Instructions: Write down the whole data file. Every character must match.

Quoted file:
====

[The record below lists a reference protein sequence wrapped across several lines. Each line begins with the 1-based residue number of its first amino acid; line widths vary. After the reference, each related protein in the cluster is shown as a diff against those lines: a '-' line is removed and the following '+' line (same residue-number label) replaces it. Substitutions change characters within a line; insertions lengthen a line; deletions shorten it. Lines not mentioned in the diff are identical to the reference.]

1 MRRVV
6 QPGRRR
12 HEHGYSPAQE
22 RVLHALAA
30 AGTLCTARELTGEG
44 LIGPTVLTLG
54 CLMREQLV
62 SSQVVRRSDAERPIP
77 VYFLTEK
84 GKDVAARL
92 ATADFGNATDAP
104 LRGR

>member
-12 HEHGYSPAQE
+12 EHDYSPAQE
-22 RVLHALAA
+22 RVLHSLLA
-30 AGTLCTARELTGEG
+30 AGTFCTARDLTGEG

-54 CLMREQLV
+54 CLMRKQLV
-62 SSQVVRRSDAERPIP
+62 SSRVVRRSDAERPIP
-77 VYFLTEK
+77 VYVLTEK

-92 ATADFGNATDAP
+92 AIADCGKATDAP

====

[The record below lists a reference protein sequence wrapped across several lines. Each line begins with the 1-based residue number of its first amino acid; line widths vary. After the reference, each related protein in the cluster is shown as a diff against those lines: a '-' line is removed and the following '+' line (same residue-number label) replaces it. Substitutions change characters within a line; insertions lengthen a line; deletions shorten it. Lines not mentioned in the diff are identical to the reference.]

1 MRRVV
6 QPGRRR
12 HEHGYSPAQE
22 RVLHALAA
30 AGTLCTARELTGEG
44 LIGPTVLTLG
54 CLMREQLV
62 SSQVVRRSDAERPIP
77 VYFLTEK
84 GKDVAARL
92 ATADFGNATDAP
104 LRGR

>member
-12 HEHGYSPAQE
+12 EHDYSPAQE
-22 RVLHALAA
+22 RVLHSLLA
-30 AGTLCTARELTGEG
+30 AGTFCTARDLTGEG

-54 CLMREQLV
+54 CLMRKQLV
-62 SSQVVRRSDAERPIP
+62 SSRVVRRSDAERPIP
-77 VYFLTEK
+77 VYVLTEK

-92 ATADFGNATDAP
+92 AIADCGKATDAP